Commentary: Democratic leaders should kiss up to Bernie Sanders

Politics is always most successfully played as a game of addition, not subtraction. For some reason, however, the Democratic Party establishment thinks the rules have changed.

Supporters reach out to Bernie Sanders at a campaign rally in Cathedral City, California, May 25, 2016. REUTERS/Alex Gallardo

Borrowing a page from GOP front-runner Donald Trump, the Democratic leadership seems determined to belittle Vermont Senator Bernie Sanders, which means belittling his large political following.

Instead of being gracious winners -- establishment favorite former Secretary of State Hillary Clinton is the likely nominee, barring the unpredictable -- Democratic leaders are labeling Sanders a sore loser. They want him to suspend all campaigning or, at the very least, stop criticizing the former first lady. They insist his continuing the race only helps Trump.

I know from insurgency campaigns. I was the campaign manager, as well as chief cook and bottle washer, for African-American Democrat L. Douglas Wilder’s historic 1985 insurgency in Virginia, which pulled down the “No Blacks Need Apply” sign that had been on the door to statewide office in the South.

The Democratic Party establishment belittled us and worked to block Wilder’s unprecedented nomination for lieutenant governor at Virginia’s state convention. It took his antiestablishment independence personally. But the leadership failed to consider the message it sent to Wilder’s legion of supporters. We outfoxed the party leaders, so they were saved from finding out when Wilder won on Election Day.

Yet, the party leaders never learned from this. They worked hard, this time behind the scenes, to block Wilder’s 1989 race for Virginia governor. He won, anyway.

When the 2016 presidential cycle started, the Democratic establishment viewed Sanders as a quixotic candidate. He had long been a thorn in its side -- a “democratic socialist” who accused elites in both major parties of rigging the economic and political systems against working-class families. Democratic leaders were certain the heavily favored Clinton would crush the 74-year-old Brooklyn native.

Instead, he gained traction.

So the establishment adopted a new rosy scenario. It depicted Sanders as the perfect liberal foil to help candidate Clinton build a “centrist” image.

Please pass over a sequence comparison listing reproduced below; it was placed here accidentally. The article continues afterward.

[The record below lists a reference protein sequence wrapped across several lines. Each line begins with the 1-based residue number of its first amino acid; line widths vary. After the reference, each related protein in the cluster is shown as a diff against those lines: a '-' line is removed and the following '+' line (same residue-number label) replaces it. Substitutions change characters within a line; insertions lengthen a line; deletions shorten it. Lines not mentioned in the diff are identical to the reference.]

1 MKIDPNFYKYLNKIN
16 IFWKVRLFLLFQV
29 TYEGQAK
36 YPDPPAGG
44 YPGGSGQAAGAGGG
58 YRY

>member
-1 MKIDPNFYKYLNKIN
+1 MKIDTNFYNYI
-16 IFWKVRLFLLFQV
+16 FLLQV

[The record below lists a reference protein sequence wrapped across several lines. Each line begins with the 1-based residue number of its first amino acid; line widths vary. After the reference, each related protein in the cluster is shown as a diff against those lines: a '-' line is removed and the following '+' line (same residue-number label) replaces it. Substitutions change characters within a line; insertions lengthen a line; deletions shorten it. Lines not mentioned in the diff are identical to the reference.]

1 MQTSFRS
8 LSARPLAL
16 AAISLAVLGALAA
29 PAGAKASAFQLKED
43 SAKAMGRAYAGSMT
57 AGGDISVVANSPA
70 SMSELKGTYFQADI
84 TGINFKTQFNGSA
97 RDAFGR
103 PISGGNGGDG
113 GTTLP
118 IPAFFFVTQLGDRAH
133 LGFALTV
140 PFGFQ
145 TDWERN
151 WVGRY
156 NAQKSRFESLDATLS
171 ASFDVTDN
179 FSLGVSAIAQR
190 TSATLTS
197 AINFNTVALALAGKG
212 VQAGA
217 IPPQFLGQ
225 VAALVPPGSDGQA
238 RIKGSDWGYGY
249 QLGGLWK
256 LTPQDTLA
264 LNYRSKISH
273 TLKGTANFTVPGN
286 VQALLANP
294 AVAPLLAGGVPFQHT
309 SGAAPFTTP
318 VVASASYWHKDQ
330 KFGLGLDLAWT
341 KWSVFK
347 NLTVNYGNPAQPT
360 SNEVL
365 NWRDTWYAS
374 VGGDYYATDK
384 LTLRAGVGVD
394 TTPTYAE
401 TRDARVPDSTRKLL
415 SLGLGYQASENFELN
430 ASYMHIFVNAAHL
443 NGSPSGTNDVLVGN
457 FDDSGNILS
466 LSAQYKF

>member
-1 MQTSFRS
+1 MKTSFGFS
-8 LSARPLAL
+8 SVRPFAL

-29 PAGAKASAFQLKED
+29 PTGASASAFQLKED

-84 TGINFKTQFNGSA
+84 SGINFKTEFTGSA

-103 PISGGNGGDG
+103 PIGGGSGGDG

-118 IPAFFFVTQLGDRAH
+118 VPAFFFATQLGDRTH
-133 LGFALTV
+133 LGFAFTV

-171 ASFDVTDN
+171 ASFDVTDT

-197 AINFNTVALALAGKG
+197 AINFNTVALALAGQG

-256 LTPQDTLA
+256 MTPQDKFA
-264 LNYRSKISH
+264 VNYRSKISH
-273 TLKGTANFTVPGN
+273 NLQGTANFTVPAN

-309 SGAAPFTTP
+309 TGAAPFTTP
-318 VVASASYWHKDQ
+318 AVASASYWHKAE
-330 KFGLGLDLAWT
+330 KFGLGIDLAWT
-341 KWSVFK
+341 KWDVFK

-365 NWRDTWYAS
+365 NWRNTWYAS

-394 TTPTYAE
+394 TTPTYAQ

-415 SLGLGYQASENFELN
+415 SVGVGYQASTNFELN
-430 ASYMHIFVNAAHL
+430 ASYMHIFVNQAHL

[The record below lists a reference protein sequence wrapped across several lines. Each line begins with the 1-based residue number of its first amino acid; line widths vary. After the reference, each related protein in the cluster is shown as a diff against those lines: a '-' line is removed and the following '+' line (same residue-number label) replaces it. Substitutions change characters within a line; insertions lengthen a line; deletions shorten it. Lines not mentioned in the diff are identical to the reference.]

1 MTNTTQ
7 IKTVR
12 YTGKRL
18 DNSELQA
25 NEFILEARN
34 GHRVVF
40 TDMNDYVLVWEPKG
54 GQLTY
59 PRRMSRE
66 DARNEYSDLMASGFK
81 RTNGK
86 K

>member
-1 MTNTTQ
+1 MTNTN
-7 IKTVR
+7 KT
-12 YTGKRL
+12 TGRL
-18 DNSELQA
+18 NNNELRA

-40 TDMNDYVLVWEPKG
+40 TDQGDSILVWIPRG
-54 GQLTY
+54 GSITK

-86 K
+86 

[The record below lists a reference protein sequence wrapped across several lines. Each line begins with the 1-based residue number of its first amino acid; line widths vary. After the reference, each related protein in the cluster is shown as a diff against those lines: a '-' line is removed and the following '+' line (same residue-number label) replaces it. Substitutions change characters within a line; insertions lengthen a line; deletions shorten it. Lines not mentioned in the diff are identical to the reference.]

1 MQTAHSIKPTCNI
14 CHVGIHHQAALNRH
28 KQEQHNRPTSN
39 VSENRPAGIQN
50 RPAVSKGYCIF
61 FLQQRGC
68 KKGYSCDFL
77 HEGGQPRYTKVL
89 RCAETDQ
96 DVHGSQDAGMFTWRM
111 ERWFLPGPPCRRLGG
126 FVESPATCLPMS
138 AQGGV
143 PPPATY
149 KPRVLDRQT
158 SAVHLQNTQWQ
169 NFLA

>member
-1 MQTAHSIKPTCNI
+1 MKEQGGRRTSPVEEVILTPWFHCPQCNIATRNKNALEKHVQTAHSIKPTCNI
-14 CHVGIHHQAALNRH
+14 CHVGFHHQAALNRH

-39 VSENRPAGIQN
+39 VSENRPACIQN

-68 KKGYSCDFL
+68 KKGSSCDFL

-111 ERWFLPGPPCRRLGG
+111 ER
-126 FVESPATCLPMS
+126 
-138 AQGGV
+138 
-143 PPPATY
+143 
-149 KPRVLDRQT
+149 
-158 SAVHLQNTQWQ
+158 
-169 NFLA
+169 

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Now comes the California primary on June 7. Sanders’ detractors are devising yet another rationalization for his reputed political illegitimacy within the Democratic Party.

Instead of denying reality, however, the Democratic establishment should follow President Lyndon B Johnson’s approach in the 1964 presidential campaign.

Polls showed Republicans had virtually conceded the African-American vote when they nominated Senator Barry Goldwater, who had voted against the landmark 1964 Civil Rights Act. As the summer Democratic National Convention approached, LBJ knew he had the political leeway to reject further political demands being made by younger African-American activists.

But LBJ understood political math. He knew that in order for Martin Luther King Jr. to keep his troops united in the fall -- and ready to rally behind the Democratic ticket -- the civil rights leader had to be a winner, not a loser.

So LBJ confided in King what he planned for African-Americans if he won the election. When younger black activists insisted on confronting LBJ, King could then tell them of Johnson’s promised passage of the historic Voting Rights Act and the War on Poverty. With such unprecedented victories within reach, King could not be defied.

Now, of course, Sanders is no King. But LBJ would have understood that the Vermont senator is iconic to his supporters. These voters agree with Sanders’ arguments that the U.S. economic and political systems do not offer a level playing field for all Americans. From my own experience, I know this: Sanders needs to be seen as continuing to fight for principles in order to remain the moral leader his troops demand.

In politics, perception morphs into reality. Sanders and his backers rightly see themselves as winners. They may have lost the nomination because Clinton has won several million more votes. But Sanders supporters believe they hold the moral high ground. The establishment may disagree. But their dedication to a cause isn’t obstructionism: It is a powerful energy the Democratic Party need to harness, not harass.

The leadership apparently assumes it has the whip hand against Sanders -- largely because its advisers point to polls that indicate the Vermonter’s supporters will eventually fall in line behind Clinton to defeat Trump.

LBJ had a far bigger lead over Goldwater than any poll now gives Clinton over Trump. Yet, Johnson still reached out to find common ground with his critics. In 1964, the Democratic Party establishment would never have tried to humiliate Sanders, much less his supporters. It understood the politics of addition.

The Democratic convention in July must have one overriding goal: showcasing unity. True, Sanders is unlikely to be the choice for vice president. But he must remain central to any real Democratic unity.

How can the party do this? History shows that a unity plan has three key parts:

Sanders has spent a lifetime saying he could be trusted to make the right, not the expedient, choice. The Democratic establishment must trust him to do it.

And make it as easy as possible for him to do so.

About the Author

Paul Goldman is a former chairman of Virginia’s Democratic Party. He writes a weekly column for the ‘Washington Post.’

The views expressed in this article are not those of Reuters News.